Drawing an audience—at least as measured by The Nielsen Co.—allows networks to sell advertising and keeps video production professionals employed doing what they do best: producing video.
Indeed, corporate videographers probably breathe a sigh of relief knowing that their jobs do not hinge on the sometimes mercurial results that can pop out of a Nielsen ratings book. After all, no one is out there trying to sell advertising based on the number of people tuning in to watch a company’s latest product launch event or corporate training session online.
But that does not mean the video professionals in the business sector can turn a blind eye towards the issue of drawing traffic for the online webcasts and video clips that they create. If you go to the trouble of cutting down a tree in the forest, you want to make sure someone hears it fall. And if companies go to the expense of creating videos for online distribution, executives want to make sure that somebody out there is clicking on the “play” button. Over time, if no one is watching business videos online, the market for video professionals to produce these videos ultimately will dry up.
It’s easy to see that online video should be a marketer’s dream. It provides a measureable medium where companies can deliver high-impact content in an engaging way. Done right, it integrates the eye-catching nature of prime-time television advertising with the ability to measure and track performance that is the hallmark of the web. The challenge, though, is raising awareness of these videos among a marketer’s target audience.
So, it behooves corporate video evangelists to learn a thing or two about strategies for boosting traffic for video-enriched online events and how viewership for these videos can create a significant business impact. Just like in the television business, more viewership translates into more opportunities to make more money by producing more videos. With this goal in mind, here are five key issues that video production professionals should consider to boost audiences for the content they create.
Video is Search Friendly: Videos embedded into corporate web sites help organizations stand out. Not only do their web destinations look more appealing, corporate sites with embedded videos earn higher rankings on search results than comparable corporate sites without video content. Essentially, video acts as a magnet for drawing more visitors to a corporate web site, whether or not those visitors actually watch the video content or not.
Social Media Should Be Leveraged: Consumer social media applications, such as Facebook and Twitter, can be valuable tools for getting the word out regarding an upcoming webcast event. Organizations that take the time to leverage social media platforms to promote the availability of online content can attract relevant audiences that might otherwise miss your organization’s multimedia message.
Recognize the Value of Consumer Mindshare: Video not only drives additional website visitors, but motivates them to stay on your site longer. Customers and prospects who visit a corporate web site and click on a video are likely to spend several minutes watching a single piece of content, extending their visit to your website. Without video, a visitor may simply breeze through your site, collect a piece of product information and then move on. Video professionals should work to help their customers quantify and document the impact video has on the engagement of website visitors.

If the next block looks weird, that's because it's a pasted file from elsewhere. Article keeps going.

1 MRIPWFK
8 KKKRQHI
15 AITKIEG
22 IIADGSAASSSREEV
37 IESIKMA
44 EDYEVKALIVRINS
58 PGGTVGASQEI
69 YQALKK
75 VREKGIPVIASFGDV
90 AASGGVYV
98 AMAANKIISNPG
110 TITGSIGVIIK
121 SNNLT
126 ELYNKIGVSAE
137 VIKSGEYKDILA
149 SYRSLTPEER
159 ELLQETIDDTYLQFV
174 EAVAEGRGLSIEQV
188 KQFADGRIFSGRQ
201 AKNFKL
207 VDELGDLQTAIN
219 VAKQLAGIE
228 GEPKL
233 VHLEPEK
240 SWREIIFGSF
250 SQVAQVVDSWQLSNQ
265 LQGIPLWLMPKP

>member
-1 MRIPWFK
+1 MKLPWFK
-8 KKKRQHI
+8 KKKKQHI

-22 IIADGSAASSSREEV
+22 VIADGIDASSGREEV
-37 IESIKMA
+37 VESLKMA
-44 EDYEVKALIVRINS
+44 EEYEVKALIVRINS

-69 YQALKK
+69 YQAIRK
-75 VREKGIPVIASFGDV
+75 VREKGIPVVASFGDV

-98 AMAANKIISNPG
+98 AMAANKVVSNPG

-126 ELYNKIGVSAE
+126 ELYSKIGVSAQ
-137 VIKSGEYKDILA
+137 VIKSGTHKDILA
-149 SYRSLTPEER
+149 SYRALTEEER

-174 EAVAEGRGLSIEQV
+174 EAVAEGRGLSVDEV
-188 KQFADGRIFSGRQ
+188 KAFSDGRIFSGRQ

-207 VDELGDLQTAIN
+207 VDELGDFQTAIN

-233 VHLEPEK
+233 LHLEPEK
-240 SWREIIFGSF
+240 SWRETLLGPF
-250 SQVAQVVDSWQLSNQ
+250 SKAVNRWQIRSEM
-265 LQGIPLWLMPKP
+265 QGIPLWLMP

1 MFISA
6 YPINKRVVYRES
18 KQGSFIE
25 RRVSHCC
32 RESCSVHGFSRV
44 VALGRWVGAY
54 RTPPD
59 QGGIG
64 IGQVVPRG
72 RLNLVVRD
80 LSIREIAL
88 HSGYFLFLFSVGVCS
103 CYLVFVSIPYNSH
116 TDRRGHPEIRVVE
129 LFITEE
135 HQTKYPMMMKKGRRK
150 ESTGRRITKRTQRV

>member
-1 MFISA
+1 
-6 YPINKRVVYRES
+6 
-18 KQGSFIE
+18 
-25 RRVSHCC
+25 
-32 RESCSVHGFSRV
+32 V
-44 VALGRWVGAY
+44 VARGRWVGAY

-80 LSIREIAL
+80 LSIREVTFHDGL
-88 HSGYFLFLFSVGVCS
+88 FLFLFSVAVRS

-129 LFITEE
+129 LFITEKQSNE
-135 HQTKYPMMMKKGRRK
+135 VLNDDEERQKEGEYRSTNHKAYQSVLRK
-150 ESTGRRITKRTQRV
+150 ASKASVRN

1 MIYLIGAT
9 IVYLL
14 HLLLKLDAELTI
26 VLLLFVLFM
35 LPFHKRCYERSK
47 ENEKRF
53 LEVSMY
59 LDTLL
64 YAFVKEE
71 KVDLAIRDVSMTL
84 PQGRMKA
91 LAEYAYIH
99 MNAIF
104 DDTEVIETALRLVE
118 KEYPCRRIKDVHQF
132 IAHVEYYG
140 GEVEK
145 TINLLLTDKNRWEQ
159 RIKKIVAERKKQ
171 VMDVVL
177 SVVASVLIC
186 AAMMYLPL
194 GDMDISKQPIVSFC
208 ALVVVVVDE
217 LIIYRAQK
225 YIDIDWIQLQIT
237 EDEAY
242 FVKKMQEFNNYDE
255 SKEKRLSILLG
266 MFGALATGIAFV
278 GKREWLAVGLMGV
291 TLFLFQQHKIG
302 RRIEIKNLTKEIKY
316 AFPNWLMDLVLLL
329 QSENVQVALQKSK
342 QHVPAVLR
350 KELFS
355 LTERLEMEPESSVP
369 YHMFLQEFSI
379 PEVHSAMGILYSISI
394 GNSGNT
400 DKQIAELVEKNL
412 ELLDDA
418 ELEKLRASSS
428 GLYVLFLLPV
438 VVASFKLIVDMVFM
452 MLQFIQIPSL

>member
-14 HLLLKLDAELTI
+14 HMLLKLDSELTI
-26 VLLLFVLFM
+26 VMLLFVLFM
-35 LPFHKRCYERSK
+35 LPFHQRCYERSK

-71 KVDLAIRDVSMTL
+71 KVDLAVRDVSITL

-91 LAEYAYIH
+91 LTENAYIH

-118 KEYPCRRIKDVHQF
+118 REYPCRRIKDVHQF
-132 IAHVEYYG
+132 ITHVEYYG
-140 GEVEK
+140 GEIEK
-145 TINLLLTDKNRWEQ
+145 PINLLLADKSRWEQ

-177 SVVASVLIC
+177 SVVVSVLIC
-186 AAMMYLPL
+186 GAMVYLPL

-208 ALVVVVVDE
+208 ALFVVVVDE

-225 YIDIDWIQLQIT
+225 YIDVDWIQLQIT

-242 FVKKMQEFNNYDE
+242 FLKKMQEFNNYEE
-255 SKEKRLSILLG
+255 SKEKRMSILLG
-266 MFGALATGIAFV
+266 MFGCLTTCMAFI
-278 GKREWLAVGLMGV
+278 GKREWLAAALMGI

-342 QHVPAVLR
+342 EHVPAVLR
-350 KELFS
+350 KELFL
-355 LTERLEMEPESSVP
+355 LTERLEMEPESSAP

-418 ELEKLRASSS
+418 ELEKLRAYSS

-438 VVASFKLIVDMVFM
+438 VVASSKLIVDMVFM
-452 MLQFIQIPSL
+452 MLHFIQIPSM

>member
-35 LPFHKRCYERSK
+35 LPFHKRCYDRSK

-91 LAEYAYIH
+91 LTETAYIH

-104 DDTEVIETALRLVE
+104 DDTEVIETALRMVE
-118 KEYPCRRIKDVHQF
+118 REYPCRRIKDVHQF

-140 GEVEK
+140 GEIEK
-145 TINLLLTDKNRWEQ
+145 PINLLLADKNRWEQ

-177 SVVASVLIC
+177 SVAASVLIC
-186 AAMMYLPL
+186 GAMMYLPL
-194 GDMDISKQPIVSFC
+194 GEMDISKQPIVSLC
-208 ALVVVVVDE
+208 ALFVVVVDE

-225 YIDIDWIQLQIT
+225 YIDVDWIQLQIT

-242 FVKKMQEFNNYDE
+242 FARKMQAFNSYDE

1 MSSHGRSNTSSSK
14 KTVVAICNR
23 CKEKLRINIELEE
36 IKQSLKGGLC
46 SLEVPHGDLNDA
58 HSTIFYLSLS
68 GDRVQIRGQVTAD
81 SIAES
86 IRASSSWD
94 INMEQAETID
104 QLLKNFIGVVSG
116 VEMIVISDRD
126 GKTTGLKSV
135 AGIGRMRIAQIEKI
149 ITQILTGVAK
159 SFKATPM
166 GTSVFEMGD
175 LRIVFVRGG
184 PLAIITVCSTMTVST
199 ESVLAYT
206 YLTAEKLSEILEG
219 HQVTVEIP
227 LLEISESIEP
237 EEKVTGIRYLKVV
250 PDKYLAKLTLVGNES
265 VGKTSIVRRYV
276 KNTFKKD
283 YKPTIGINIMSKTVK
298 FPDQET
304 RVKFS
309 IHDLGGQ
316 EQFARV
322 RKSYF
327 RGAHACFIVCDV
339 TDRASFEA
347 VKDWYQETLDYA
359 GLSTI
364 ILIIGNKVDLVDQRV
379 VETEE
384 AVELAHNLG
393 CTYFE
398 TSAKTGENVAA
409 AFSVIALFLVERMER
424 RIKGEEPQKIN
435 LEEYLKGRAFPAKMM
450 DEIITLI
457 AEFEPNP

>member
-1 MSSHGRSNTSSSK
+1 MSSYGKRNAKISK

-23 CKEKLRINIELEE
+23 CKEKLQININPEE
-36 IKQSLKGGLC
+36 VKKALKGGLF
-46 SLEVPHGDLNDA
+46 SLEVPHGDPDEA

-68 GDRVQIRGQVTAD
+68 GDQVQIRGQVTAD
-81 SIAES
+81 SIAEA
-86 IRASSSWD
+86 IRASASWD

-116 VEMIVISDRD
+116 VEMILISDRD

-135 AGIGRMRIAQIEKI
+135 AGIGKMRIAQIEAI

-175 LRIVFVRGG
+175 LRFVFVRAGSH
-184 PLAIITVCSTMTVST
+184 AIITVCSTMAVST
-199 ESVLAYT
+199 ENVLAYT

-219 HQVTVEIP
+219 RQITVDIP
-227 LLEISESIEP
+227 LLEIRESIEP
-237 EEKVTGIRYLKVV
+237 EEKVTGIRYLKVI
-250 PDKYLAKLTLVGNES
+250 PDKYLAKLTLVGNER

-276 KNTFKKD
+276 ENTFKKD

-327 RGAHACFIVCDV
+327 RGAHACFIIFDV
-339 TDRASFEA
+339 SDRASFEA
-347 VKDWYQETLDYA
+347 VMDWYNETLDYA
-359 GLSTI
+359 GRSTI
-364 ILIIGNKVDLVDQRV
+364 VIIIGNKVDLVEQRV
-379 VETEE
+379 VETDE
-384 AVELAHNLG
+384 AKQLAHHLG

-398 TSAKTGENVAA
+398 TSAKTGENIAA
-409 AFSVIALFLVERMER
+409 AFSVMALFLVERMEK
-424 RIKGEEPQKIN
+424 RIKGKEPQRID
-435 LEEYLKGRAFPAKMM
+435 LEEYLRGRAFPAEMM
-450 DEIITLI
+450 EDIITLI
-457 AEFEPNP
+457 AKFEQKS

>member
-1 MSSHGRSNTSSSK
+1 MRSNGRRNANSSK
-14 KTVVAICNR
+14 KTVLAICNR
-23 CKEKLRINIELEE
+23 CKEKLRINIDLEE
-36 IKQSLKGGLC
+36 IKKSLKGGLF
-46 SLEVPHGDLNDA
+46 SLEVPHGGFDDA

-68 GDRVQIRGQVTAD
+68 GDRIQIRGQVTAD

Content Packaging is Crucial to Success: Even the most elegant videos can look out of place if they are not presented to users in a meaningful way. Organizing videos in attractive, easy-to-use portals can help viewers tap into the specific content most useful to them. Also, bundling related content together in a single place can help viewers interested in specific content to watch a series of videos that can bolster their understanding of a specific topic.
Video Can Be a Window into Prospect Intent: In an online selling environment where data dictates success, the tracking of individual video viewership patterns can provide a window into the interests and intended behaviors of website visitors. Users willing to invest time in watching a video online, for example, show an active interest in learning more about a product. This type of product consideration is the first step to actually purchasing an item. Those who watch this type of video should be considered a hot prospect for purchase.
When companies use online video properly, it can create expanded demand for video production services. As video becomes more important in identifying customers and successfully selling products, organizations will find new ways to integrate video into a broader range of corporate communications efforts. That’s good news for the people who are paid to make videos look good. Getting more work producing videos may hinge on your ability to help companies understand how it can be used to create even greater business impact.